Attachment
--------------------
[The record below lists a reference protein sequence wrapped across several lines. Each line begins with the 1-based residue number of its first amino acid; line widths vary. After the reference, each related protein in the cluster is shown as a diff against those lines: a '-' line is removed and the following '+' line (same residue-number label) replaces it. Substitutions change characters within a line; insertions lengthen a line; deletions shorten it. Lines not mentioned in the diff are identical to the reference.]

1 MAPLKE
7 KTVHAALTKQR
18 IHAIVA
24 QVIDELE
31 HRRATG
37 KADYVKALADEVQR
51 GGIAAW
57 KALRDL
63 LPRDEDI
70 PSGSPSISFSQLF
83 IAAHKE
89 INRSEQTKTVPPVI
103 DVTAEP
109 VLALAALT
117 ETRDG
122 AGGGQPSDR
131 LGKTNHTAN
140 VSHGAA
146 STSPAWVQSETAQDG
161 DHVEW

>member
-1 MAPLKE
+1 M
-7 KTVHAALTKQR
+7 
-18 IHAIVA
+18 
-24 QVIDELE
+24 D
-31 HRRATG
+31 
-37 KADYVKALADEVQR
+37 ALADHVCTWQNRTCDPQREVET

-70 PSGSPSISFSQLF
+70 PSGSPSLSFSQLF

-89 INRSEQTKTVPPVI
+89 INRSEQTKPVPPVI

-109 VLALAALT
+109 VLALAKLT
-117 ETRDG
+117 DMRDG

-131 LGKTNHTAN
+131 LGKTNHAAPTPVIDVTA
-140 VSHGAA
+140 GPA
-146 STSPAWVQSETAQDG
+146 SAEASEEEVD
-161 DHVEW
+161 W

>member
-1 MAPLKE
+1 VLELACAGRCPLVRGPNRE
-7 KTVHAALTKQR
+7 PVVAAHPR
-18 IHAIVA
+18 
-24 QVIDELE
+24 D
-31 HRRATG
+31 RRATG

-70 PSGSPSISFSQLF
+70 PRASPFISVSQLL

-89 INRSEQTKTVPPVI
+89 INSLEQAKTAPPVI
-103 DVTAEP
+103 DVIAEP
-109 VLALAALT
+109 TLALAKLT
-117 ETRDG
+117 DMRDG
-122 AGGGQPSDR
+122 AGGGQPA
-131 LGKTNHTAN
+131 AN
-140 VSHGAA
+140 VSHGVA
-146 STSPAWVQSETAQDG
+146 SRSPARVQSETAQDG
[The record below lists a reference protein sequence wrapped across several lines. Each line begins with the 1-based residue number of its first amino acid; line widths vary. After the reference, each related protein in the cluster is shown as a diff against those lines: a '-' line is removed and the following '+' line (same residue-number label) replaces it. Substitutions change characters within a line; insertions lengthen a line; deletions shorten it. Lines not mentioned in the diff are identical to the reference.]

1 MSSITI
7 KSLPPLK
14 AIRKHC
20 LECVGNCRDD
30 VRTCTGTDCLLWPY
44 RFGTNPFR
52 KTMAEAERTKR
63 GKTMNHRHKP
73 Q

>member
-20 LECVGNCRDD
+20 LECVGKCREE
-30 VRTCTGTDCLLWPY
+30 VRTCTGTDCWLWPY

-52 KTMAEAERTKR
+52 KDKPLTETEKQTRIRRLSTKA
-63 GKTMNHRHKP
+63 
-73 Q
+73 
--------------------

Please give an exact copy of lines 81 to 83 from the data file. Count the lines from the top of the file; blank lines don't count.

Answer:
1 MSSITI
7 KSLPPLK
14 AIRKHC